For a long time the use of renewable energy sources has been hampered by inconsistencies in energy production levels. Solar panels are only efficient during the day and in places with lots of sun and light. Wind turbines depend on shifting weather patterns. Tidal hydropower plants are likewise at the mercy of the elements. None of this would be an issue, per se, if there were a reliable large-scale energy storage system. Today, the discrepancy between the availability of fluctuating levels of wind and solar energy being produced, and the variability of peak demand for energy has proved to be the biggest challenge to instating renewables as viable large-scale energy sources. But that is all about to change.
Though there are a number of storage solutions built in to modern grids, there is a waste of up to 30 percent, and their use is nowhere near widespread. Structurally, this means that, for grids to deliver energy seamlessly and incorporate renewables, it is necessary to increase the use of traditional energy production to mitigate the variation in energy production levels. This is clearly counter-productive. So far, balancing the cost-effectiveness of solar and wind power with the need to make the technology economically viable and reliable has been something of a catch-22.
Scientists at the Harvard School of Engineering and Applied Sciences (SEAS) have dedicated an enormous amount of time and energy to tackling this challenge. Michael J Aziz, Gene and Tracy Sykes Professor of Materials and Energy Technologies at SEAS, told the university’s news site: “Our studies indicate that one to two days’ worth of storage is required for making solar and wind dispatchable through the electrical grid.” In order to store 50 hours of energy from a one-megawatt power capacity wind turbine, for instance, a solution might be to buy 50MW battery capacity. However, that would entail buying 50MW of storage capacity when only one is necessary.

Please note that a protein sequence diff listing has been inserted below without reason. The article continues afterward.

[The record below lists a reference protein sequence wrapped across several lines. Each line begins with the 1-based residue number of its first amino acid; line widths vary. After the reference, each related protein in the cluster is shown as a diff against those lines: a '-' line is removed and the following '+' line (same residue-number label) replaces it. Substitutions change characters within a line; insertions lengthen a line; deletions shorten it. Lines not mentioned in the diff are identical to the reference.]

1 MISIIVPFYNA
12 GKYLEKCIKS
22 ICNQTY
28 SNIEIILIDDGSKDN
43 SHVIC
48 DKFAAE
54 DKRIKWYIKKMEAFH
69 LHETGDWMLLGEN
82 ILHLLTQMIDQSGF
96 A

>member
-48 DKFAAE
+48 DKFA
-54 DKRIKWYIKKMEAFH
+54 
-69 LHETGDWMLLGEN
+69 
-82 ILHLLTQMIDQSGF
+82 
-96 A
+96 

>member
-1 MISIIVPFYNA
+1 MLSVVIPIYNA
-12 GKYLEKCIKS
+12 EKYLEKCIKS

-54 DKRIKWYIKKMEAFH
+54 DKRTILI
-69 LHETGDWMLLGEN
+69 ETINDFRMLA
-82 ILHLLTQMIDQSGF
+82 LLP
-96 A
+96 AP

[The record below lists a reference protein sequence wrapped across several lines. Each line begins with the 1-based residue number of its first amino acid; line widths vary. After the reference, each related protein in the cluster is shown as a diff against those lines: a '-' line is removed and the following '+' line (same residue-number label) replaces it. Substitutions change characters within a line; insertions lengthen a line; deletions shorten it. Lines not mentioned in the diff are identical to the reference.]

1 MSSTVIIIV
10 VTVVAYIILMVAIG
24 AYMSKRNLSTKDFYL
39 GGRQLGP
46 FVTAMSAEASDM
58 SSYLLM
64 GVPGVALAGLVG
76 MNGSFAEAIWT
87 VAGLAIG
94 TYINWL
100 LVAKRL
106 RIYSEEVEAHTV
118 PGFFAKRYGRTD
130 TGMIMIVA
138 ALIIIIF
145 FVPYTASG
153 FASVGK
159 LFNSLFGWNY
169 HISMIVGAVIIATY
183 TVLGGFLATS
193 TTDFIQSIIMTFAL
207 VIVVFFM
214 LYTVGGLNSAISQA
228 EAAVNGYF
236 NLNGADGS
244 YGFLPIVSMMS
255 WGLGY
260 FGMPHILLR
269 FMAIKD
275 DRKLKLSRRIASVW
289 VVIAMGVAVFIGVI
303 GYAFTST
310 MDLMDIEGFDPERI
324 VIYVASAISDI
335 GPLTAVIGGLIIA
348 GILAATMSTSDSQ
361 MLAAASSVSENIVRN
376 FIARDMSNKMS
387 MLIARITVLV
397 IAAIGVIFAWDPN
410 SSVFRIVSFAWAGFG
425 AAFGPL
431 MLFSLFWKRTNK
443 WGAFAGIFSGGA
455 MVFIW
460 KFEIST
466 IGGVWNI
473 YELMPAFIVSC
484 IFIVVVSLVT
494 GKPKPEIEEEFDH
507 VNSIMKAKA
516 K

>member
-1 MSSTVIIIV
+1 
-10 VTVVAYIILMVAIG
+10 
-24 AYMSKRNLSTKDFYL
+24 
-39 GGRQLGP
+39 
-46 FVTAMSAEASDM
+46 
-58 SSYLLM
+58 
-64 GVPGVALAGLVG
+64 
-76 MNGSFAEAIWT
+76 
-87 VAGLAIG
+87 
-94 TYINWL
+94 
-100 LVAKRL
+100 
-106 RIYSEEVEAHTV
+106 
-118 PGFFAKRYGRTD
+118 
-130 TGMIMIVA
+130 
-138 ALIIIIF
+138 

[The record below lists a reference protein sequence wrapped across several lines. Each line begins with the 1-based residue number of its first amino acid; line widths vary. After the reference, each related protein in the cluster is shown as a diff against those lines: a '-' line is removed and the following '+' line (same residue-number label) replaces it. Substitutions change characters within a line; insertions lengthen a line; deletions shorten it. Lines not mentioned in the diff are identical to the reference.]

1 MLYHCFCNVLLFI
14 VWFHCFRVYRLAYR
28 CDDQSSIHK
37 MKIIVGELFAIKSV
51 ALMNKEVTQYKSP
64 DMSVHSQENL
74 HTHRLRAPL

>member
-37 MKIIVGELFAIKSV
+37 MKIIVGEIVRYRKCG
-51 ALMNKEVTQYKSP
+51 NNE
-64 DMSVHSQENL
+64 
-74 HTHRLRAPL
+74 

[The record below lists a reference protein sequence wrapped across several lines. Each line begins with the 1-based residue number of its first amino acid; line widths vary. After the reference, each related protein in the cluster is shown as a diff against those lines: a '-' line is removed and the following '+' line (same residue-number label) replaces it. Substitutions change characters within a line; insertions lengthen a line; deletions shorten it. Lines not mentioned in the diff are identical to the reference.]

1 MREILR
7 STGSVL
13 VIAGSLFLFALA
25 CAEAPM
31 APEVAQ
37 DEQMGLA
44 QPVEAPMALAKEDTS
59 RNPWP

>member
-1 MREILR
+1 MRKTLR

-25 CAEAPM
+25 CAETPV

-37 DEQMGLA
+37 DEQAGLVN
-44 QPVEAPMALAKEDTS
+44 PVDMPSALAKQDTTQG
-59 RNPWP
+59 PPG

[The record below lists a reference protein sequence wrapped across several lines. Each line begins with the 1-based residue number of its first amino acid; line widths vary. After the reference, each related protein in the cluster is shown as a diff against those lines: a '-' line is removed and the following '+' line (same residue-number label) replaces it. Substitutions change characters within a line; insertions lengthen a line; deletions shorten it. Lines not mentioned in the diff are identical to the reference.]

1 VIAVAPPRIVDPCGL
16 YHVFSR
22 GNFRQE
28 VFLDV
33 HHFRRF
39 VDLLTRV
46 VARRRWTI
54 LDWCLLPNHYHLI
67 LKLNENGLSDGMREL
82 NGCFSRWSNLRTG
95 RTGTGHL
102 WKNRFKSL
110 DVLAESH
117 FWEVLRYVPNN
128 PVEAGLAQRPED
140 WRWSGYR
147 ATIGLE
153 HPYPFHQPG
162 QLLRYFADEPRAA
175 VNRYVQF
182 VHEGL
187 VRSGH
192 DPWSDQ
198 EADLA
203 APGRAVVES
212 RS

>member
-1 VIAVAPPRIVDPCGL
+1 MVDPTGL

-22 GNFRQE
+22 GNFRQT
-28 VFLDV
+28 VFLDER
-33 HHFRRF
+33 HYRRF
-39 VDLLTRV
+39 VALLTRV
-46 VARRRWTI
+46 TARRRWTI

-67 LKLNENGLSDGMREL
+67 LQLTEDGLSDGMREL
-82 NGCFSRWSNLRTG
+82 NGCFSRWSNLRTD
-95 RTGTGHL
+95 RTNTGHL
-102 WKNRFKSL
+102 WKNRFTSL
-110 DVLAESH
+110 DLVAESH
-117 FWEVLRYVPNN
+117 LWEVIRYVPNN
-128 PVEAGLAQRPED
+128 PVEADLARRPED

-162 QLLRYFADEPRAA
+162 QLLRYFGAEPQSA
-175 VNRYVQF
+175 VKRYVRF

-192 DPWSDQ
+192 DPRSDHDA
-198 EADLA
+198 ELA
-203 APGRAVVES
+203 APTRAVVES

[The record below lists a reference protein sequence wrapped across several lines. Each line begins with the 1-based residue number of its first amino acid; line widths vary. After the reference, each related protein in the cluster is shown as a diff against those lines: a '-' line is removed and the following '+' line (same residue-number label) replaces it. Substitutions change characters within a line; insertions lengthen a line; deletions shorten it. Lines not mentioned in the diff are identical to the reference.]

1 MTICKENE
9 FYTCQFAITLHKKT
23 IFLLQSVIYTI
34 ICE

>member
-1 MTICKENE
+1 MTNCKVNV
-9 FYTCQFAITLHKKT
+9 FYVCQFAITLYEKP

of grid power is wasted
A new idea
Research by Aziz and Roy G Gordon, Thomas Dudley Cabot Professor of Chemistry and Professor of Materials Science at the same institution, focuses on the increasingly popular field of flow battery technology. This type of energy storage device has been around for some time and traditionally relies on energy being held within chemical fluids. Batteries come in a variety of sizes, and are composed of tanks in which the chemicals are stored, and electrochemical conversion hardware through which the fluids flow. Different chemical solutions are moved through two electrodes, separated by a membrane.
Science reporter Mark Peplow explains: “The chemicals exchange protons across the membrane and shuttle electrons around the circuit that connects the electrodes, which discharges the battery. Reversing the reaction recharges the cell.” It is a rather simple idea. But, because the active components of flow batteries are metals – vanadium in particular – the cost-per-watt of these batteries has remained high.
However, Aziz and Gordon have developed a new variety of flow-battery that has the potential to revolutionise this nascent technology. They reported their findings in the most recent issue of Nature, after obtaining a US Department of Energy grant, under the Advanced Research Projects Agency-Energy initiative. Their organic mega-flow battery is metal-free and can be scaled up to grid-size. It relies on the type of electrochemistry found in quinones, naturally abounding, small, organic molecules, not dissimilar to the particles that store energy in living things. Quinones are abundant in nature and easy to obtain. They occur in crude oil as well as in many green plants, though the molecule used in the Harvard experiment is similar in structure to the quinones found in rhubarb.